Editor's note: Daniel Brumberg is senior adviser to the Center for Conflict Management Analysis at the United States Institute of Peace, a nonpartisan organization funded by Congress, where he focuses on issues of democratization and political reform in the Middle East and wider Islamic world. He is also an associate professor at Georgetown University.
(CNN) -- After 23 years of one-man rule, it took only 23 days to topple Tunisia's Zine El Abedine Ben Ali. A dictator who ruled with an iron fist and a surplus of crony-based corruption that even his fellow autocrats in the region found excessive, on January 14, 2011, Ben Ali fled his country like a thief in the night.
To appreciate what has happened in Tunisia, consider one elemental fact: in 60 years, there has never been one case of a successful, popular revolt toppling an Arab regime. On the contrary, despite periodic legitimacy crises, Arab autocracies have demonstrated a remarkable capacity for self-preservation.
Whether by rewriting constitutional rules to serve yet another term, or handing the mantle of rule to a new generation of autocrats, Arab leaders from Morocco to Yemen have defied predictions of their imminent demise.
It took the administration of George W. Bush to partly repudiate a half-century of US support for Arab autocrats. I say "partly" because Bush's "Freedom Agenda" was always very selective.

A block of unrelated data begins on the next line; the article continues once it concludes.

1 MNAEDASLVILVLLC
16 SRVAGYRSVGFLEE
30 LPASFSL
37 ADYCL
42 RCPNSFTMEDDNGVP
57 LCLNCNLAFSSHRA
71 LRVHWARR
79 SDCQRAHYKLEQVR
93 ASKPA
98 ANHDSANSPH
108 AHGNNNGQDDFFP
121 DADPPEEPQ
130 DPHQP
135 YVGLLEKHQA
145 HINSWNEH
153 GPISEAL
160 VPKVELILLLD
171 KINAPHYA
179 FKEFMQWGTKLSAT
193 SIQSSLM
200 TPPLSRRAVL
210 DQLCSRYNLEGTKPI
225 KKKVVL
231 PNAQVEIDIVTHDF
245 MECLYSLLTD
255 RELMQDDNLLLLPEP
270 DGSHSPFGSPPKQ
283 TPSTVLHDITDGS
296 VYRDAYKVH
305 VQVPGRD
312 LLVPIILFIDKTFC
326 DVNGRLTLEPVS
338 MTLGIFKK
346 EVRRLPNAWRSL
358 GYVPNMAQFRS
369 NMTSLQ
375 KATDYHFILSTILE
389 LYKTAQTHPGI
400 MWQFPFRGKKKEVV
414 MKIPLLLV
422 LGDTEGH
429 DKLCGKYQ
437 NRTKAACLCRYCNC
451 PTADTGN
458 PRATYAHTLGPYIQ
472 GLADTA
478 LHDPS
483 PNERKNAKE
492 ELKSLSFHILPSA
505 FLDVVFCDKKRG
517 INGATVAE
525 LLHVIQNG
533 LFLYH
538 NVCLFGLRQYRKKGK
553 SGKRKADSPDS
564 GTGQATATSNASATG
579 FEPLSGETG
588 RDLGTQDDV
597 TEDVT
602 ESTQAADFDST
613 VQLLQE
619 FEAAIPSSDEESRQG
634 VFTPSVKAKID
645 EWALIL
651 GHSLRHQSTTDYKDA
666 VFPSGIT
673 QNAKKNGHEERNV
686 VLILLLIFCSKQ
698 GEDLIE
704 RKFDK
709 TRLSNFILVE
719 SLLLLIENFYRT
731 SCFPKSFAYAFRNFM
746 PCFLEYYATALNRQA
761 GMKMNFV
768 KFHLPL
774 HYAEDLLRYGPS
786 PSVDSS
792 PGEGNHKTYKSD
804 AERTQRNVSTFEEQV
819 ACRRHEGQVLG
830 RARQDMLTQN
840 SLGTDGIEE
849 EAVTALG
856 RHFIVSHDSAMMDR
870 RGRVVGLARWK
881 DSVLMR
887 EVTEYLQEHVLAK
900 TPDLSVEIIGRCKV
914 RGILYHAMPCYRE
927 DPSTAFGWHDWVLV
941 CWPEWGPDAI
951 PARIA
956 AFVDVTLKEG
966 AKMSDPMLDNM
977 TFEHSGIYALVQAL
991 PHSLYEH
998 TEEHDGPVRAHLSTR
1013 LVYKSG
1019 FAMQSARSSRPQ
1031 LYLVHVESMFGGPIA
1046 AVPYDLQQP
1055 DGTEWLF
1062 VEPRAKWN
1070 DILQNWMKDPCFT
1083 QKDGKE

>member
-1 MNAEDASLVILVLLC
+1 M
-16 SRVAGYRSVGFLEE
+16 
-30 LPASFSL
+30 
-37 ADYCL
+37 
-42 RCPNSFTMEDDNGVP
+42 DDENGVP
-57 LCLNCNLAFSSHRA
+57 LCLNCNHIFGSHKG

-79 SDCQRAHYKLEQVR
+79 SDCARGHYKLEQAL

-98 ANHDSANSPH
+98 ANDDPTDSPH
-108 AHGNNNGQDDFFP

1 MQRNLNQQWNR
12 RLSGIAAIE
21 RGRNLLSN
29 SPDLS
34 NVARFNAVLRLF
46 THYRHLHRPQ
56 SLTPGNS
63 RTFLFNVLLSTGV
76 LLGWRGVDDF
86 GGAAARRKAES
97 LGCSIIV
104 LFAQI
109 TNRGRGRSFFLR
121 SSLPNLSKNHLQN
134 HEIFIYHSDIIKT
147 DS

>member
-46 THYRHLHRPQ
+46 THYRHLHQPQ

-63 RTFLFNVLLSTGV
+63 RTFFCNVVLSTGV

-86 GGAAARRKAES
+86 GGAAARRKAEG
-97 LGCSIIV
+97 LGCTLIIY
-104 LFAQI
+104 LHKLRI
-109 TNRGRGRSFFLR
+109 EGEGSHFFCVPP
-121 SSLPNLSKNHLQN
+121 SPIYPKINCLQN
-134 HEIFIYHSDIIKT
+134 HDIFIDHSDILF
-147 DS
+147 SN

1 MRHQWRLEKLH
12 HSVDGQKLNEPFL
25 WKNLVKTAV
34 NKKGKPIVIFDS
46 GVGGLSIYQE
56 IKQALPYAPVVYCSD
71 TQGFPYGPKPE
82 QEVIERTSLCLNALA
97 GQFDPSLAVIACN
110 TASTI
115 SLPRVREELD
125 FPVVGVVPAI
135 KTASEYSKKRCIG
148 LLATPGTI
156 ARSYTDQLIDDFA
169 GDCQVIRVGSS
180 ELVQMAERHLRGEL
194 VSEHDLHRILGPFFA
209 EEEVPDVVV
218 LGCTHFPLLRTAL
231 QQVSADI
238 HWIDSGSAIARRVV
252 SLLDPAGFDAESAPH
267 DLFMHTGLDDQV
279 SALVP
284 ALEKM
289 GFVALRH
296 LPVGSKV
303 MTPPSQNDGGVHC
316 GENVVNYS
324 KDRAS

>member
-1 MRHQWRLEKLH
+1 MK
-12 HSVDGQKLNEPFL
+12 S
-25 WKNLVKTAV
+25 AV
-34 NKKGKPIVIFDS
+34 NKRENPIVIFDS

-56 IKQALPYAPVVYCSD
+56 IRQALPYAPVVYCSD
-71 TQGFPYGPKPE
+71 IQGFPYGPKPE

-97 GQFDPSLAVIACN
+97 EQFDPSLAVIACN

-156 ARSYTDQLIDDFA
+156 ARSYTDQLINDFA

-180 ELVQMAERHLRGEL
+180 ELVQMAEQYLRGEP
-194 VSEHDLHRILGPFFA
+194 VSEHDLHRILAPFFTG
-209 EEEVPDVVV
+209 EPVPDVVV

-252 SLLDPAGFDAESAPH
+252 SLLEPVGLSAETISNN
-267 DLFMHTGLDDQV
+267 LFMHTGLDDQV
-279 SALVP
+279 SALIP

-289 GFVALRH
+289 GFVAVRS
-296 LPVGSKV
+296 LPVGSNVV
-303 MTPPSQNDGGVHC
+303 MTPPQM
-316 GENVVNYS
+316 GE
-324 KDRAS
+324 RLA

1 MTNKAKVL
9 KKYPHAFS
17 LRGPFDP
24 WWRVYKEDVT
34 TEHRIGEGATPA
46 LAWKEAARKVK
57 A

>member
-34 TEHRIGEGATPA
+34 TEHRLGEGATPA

High-flying rhetoric aside, the fact of the matter is that from 2004, Washington continued to give political and military support to pro-US Arab autocracies. Of the latter, Tunisia was the worst. A police state that tolerated no dissent and boasted a bogus parliament, Tunisian-style autocracy rivaled and in some ways exceeded that of "regional troublemakers" such as Syria and even Iran.
The rationale for US support for Ben Ali was never a mystery. From Washington's perspective, Tunisia played a key role in the struggle against Islamist extremism. As affiliates of Al-Qaeda reasserted themselves in the early 2000s, Washington viewed Tunisia as an island of stability in a regional sea of potential storms.
What is more, Tunisian autocracy seemed to provide a stable framework for a relatively successful process of economic modernization -- one that was educating both men and women, enlarging the middle class, and creating an export-oriented business sector that had secured markets in the European Union. What was not to like?
Every strong state appears weak on the morrow of its collapse. In a process all too familiar to scholars, Tunisia's economic progress spawned a myriad of socio-economic problems. While economic growth averaged 5%, that rate could not match the expanding urban population. Indeed, when you consider that university enrollment climbed from 42,000 in 1986 to more than 357,000 in 2009, you can get a sense of the enormity of the challenge.
Steeped in corruption, the ruling class neither had the motivation nor the vision to respond to a growing middle class of unemployed (or under-employed) professionals, students and small entrepreneurs. Even in a country with a relatively small population (some 10 million), this was a demographic time bomb waiting to explode.